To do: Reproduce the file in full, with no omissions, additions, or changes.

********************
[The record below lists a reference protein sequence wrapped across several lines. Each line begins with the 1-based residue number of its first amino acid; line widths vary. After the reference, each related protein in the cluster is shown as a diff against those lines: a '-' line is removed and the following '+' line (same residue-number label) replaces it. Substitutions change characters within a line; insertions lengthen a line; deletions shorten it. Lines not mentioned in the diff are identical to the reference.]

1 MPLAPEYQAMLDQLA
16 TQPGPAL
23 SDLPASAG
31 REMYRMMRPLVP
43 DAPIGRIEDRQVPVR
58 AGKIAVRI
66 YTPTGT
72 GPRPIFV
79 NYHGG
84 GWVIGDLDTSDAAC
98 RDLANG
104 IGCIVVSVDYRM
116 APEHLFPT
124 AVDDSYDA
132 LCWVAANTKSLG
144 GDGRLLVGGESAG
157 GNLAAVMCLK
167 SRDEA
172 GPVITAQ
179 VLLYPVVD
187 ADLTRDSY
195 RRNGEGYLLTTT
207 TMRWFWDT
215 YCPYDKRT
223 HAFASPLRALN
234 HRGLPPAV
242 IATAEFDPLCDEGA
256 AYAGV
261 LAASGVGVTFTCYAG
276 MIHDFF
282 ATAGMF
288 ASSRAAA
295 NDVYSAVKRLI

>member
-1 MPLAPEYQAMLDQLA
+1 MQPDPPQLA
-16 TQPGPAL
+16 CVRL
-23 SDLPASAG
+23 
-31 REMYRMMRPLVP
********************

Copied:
[The record below lists a reference protein sequence wrapped across several lines. Each line begins with the 1-based residue number of its first amino acid; line widths vary. After the reference, each related protein in the cluster is shown as a diff against those lines: a '-' line is removed and the following '+' line (same residue-number label) replaces it. Substitutions change characters within a line; insertions lengthen a line; deletions shorten it. Lines not mentioned in the diff are identical to the reference.]

1 MPLAPEYQAMLDQLA
16 TQPGPAL
23 SDLPASAG
31 REMYRMMRPLVP
43 DAPIGRIEDRQVPVR
58 AGKIAVRI
66 YTPTGT
72 GPRPIFV
79 NYHGG
84 GWVIGDLDTSDAAC
98 RDLANG
104 IGCIVVSVDYRM
116 APEHLFPT
124 AVDDSYDA
132 LCWVAANTKSLG
144 GDGRLLVGGESAG
157 GNLAAVMCLK
167 SRDEA
172 GPVITAQ
179 VLLYPVVD
187 ADLTRDSY
195 RRNGEGYLLTTT
207 TMRWFWDT
215 YCPYDKRT
223 HAFASPLRALN
234 HRGLPPAV
242 IATAEFDPLCDEGA
256 AYAGV
261 LAASGVGVTFTCYAG
276 MIHDFF
282 ATAGMF
288 ASSRAAA
295 NDVYSAVKRLI

>member
-1 MPLAPEYQAMLDQLA
+1 MQPDPPQLA
-16 TQPGPAL
+16 CVRL
-23 SDLPASAG
+23 
-31 REMYRMMRPLVP